Aishwarya Raj IFS, the Deputy Conservator of Forest, Parvati Division, Himachal Pradesh said, “The pandemic has made us realise that if we have to take care of ourselves we have to take care of the environment and nature as well. So I think this year should be celebrated with an even bigger cause. What we had been studying as kids about the effects of climate change, global warming, and deforestation have become a reality to some extent. Our earth has already encountered five mass extinctions. We would probably be on the brink of the sixth mass extinction if we do not mend our ways now.”
The 2017 batch IFS officer had recently converted a 2.5 acre dump-yard near the confluence of Parvati and Beas rivers into a beautiful green zone in a matter of few months. “We do not need any grandiose budget or preparation for doing any kind of plantation or green activity. If all of us including communities, youngsters, youth groups, college students, women, and self help groups can make a dedicated effort in our concerned locality to plant 50 or 100 saplings it would start making a tangible impact soon,” he suggested. The Parvati Forest Division held simultaneous cannabis removal and Deodar plantation drives today to mark World Environment Day.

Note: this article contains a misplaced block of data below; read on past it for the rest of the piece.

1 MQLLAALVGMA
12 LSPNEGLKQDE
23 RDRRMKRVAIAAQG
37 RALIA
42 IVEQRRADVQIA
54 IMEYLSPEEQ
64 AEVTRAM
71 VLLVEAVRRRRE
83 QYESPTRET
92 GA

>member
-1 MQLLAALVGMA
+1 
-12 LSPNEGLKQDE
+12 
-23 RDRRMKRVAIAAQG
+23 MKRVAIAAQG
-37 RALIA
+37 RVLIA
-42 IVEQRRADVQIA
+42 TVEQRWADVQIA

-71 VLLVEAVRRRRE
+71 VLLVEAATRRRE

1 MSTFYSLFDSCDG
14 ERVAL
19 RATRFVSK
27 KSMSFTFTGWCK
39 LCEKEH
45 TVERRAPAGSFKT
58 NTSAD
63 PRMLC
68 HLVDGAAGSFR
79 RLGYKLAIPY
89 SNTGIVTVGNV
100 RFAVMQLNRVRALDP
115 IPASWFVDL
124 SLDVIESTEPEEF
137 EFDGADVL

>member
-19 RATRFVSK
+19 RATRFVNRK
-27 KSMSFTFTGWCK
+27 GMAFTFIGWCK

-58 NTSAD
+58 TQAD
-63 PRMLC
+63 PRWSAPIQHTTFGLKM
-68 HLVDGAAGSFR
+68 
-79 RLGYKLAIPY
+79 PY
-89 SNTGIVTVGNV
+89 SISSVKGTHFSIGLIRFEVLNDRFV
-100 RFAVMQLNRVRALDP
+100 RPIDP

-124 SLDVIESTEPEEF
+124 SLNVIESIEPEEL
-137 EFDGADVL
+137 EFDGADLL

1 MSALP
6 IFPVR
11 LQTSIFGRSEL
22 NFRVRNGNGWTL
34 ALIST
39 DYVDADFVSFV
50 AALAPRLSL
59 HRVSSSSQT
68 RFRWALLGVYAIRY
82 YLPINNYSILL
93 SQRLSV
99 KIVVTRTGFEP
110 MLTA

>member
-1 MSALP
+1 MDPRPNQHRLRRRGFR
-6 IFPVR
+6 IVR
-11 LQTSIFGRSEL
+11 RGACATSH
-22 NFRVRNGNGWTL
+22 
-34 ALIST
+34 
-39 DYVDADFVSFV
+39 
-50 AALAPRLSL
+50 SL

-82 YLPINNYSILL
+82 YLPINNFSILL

“We should also realize that we cannot just pass the buck. We cannot complain about government inactivity all the time. If someone sees plastic littered on the road he can himself participate in the cleanliness drive. It is time we take ownership of our actions. The earth belongs to everybody. So it is everybody’s responsibility to be a part of the whole movement, control the damage that we have already done and start reversing the process as quickly as possible,” the DCF said.
It is time that we get our act together and understand the importance of sustainability. We need to shift from our attitude of controlling everything on earth and pay respect to nature and try to restore the harm already done. This World Environment Day, let us take a stronger resolve to work together and build a better world.